Rise of the Pub Gig – a national tour featuring 500 shows at 100 pubs throughout June and July has kicked off with the aim of reinvigorating live entertainment around the country.

Muso, the Australian-developed live entertainment booking and management platform, has announced the line-up and venues for the highly anticipated Rise of the Pub Gig tour. 

The tour features well-known and emerging local artists at a number of the nation’s favourite pubs and venues including The Chippo Hotel (Sydney), Lazybones Lounge (Sydney), Lucky Coq (Melbourne), Imperial Hotel (Melbourne), Kings Beach Tavern (Sunshine Coast), Regatta Hotel (Brisbane), Parkside Hotel (Adelaide), The Aviary (Perth) and many more.

The tour aims to give venues the kick-start they need to host ongoing live music, in turn increasing income for musicians and offering more gig experiences for punters, according to Muso.

Muso co-founder Brandon Crimmins told Australian Hotelier, “We are overwhelmed with the interest and enthusiasm of all of the venues that applied.

“It’s evident that many venues are keen to introduce live music back into their spaces and provide the best possible experience for their patrons. It’s great to hear that many participating venues are planning on booking gigs post-campaign too.

“To play a part in facilitating more live music and possibly creating brand new live music experiences around Australia is the ultimate goal of the campaign and is a great source of pride for everyone here at Muso.”

All 100 venues will receive funding for their five gigs to cover the cost of artist fees and social media promotion, and the recently opened Camellia Hotel in Sydney’s Rosehill is among them.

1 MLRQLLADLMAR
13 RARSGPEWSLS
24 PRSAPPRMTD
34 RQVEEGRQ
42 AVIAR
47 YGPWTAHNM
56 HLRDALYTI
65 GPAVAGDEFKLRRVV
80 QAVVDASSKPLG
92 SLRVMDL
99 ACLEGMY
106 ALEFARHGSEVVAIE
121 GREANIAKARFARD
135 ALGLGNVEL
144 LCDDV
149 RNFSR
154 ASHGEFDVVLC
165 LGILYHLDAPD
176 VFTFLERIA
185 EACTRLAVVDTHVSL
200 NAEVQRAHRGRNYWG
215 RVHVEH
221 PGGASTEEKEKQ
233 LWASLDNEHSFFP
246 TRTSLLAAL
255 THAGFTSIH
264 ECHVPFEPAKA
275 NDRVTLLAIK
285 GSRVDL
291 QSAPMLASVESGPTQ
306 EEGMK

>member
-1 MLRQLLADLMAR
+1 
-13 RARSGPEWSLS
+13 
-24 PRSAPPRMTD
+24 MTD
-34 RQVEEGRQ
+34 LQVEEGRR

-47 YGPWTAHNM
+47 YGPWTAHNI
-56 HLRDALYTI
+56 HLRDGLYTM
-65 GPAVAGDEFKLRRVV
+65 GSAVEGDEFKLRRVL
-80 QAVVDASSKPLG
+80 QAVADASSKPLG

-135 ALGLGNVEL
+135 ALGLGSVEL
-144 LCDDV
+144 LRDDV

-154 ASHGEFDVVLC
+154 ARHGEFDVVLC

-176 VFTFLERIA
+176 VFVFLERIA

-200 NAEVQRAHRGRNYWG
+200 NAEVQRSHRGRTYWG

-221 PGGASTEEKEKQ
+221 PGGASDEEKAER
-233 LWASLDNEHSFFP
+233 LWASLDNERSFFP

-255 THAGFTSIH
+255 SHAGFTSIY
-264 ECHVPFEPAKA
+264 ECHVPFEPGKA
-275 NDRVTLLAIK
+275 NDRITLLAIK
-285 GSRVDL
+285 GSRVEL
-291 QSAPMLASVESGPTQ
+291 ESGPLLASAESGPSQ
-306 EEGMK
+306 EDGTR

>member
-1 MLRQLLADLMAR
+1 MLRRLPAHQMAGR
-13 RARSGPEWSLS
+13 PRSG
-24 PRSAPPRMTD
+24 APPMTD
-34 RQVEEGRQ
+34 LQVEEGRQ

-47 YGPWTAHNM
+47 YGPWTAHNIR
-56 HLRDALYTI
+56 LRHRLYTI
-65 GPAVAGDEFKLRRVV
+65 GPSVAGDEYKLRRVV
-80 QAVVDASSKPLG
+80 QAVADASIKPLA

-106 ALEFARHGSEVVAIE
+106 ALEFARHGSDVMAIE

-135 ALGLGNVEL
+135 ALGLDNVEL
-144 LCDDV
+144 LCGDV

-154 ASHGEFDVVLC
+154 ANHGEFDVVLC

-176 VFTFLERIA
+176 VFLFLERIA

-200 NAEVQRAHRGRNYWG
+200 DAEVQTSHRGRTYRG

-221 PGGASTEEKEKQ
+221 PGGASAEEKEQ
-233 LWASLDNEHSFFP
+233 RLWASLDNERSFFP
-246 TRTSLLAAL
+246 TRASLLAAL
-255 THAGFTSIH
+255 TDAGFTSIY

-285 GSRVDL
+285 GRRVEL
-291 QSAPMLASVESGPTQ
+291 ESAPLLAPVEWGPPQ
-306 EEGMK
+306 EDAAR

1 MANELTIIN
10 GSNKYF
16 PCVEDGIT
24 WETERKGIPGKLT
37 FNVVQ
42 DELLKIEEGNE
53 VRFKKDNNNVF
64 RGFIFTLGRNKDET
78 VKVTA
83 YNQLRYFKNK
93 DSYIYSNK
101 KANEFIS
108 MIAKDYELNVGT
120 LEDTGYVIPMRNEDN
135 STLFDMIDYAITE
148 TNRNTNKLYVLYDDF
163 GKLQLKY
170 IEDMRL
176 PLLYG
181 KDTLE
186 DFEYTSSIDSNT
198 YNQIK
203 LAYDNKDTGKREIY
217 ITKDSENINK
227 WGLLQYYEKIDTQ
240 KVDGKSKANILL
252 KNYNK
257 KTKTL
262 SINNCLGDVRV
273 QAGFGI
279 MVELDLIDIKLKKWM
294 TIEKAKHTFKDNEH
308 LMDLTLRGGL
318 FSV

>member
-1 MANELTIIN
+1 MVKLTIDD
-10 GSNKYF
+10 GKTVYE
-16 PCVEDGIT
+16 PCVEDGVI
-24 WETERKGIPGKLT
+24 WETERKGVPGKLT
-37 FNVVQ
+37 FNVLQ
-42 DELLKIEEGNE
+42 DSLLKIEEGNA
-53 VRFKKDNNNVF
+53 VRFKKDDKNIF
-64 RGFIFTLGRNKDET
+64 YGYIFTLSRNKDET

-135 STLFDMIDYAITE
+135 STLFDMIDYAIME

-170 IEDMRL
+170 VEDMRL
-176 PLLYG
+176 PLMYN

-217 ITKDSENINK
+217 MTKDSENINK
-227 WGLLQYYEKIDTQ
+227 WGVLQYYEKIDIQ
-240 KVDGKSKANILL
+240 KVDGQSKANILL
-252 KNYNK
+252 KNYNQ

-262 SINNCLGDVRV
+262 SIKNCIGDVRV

“The reasoning behind it is to get live music back into venues and to make it affordable, so we’re going to trial it on Friday nights and Sunday afternoons,” says the venue’s marketing manager, Kathleen O’Hara.

“It’s just another element of the pub experience to entice people to go out.”

A new platform

Earlier this year, the Woollahra Hotel in Sydney (pictured above) welcomed back Live Music Sundays in its newly refurbished Front Bar as a platform for local, established, and emerging performers.

Although the pub provides entertainment upstairs, live music is back by popular demand in the pub’s freshly renovated art deco front bar from 4pm to 8pm every Sunday.

“The locals were pretty keen to see the live entertainment come back. We listened to our locals,” general manager of the family-owned pub Simon Barbato said.

With 16 years with Keystone Group, Barbato understands the potential of live music.  

“I know how good it can be when it’s done well,” he said. “Like pubs, performers have suffered greatly over the past couple of years. If we can contribute to helping others, everyone’s a winner.

“In terms of music, this is the first consistent programming of live music the hotel has introduced, and it’s great to see locals of all ages returning week on week, up having a dance, and creating a fun atmosphere on a Sunday arvo.”

Shake-up needed

The live entertainment sector has faced years of immense challenges, deficit business models and inequity, according to The Night Time Industries Association (NTIA), resulting in a need for structural change.

With this in mind, the NTIA and the Sydney Fringe Festival are joining forces to map out strategies to help boost the sector.

With unprecedented Covid-related support from government, they say, the industry has a once in a lifetime opportunity to make real and sustainable change to benefit the sector and others in its ecosystem.  

To this end, they have embarked on a strategic action plan to help re-engage a new generation of night owls.

“Solving complex problems takes true collaboration and inclusion,” said NTIA chair Justine Baker.

“The NTIA gathered stakeholders from the arts, music, hospitality, policy, accommodation, festivals, tourism, associations, beverage, government and property to workshop the key issues surrounding recovery of our nightlife.

“The output will be distilled into a concise action plan that the NTIA will lead in collaboration with our members and other key players.”

Sydney Fringe Festival director and CEO Kerri Glasscock said that the pandemic had already resulted in some positive reforms, but more needed to be done.

“The NTIA looks forward to being able to represent our community and work with government in shaping the future.” 

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